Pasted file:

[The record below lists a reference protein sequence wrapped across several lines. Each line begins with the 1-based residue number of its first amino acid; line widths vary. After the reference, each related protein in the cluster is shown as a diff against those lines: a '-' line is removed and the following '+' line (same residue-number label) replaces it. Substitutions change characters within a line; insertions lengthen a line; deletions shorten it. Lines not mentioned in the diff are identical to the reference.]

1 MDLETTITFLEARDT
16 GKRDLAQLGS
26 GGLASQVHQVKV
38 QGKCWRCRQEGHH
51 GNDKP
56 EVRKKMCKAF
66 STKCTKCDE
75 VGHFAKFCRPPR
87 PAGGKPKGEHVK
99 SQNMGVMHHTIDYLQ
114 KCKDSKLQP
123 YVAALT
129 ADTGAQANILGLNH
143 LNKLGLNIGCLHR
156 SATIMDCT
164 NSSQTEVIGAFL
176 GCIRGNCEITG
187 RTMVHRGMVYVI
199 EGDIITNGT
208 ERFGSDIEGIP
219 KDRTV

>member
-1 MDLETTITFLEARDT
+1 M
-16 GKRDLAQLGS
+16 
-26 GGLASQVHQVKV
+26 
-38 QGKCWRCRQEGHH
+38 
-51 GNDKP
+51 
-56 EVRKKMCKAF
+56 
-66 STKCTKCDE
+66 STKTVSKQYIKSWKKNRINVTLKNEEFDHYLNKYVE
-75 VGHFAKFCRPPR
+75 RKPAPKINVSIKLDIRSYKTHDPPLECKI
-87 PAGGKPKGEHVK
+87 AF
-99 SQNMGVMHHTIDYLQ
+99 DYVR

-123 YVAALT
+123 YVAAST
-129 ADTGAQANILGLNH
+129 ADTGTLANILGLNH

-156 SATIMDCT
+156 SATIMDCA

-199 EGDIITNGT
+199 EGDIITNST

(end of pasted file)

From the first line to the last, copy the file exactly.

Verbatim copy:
[The record below lists a reference protein sequence wrapped across several lines. Each line begins with the 1-based residue number of its first amino acid; line widths vary. After the reference, each related protein in the cluster is shown as a diff against those lines: a '-' line is removed and the following '+' line (same residue-number label) replaces it. Substitutions change characters within a line; insertions lengthen a line; deletions shorten it. Lines not mentioned in the diff are identical to the reference.]

1 MDLETTITFLEARDT
16 GKRDLAQLGS
26 GGLASQVHQVKV
38 QGKCWRCRQEGHH
51 GNDKP
56 EVRKKMCKAF
66 STKCTKCDE
75 VGHFAKFCRPPR
87 PAGGKPKGEHVK
99 SQNMGVMHHTIDYLQ
114 KCKDSKLQP
123 YVAALT
129 ADTGAQANILGLNH
143 LNKLGLNIGCLHR
156 SATIMDCT
164 NSSQTEVIGAFL
176 GCIRGNCEITG
187 RTMVHRGMVYVI
199 EGDIITNGT
208 ERFGSDIEGIP
219 KDRTV

>member
-1 MDLETTITFLEARDT
+1 M
-16 GKRDLAQLGS
+16 
-26 GGLASQVHQVKV
+26 
-38 QGKCWRCRQEGHH
+38 
-51 GNDKP
+51 
-56 EVRKKMCKAF
+56 
-66 STKCTKCDE
+66 STKTVSKQYIKSWKKNRINVTLKNEEFDHYLNKYVE
-75 VGHFAKFCRPPR
+75 RKPAPKINVSIKLDIRSYKTHDPPLECKI
-87 PAGGKPKGEHVK
+87 AF
-99 SQNMGVMHHTIDYLQ
+99 DYVR

-123 YVAALT
+123 YVAAST
-129 ADTGAQANILGLNH
+129 ADTGTLANILGLNH

-156 SATIMDCT
+156 SATIMDCA

-199 EGDIITNGT
+199 EGDIITNST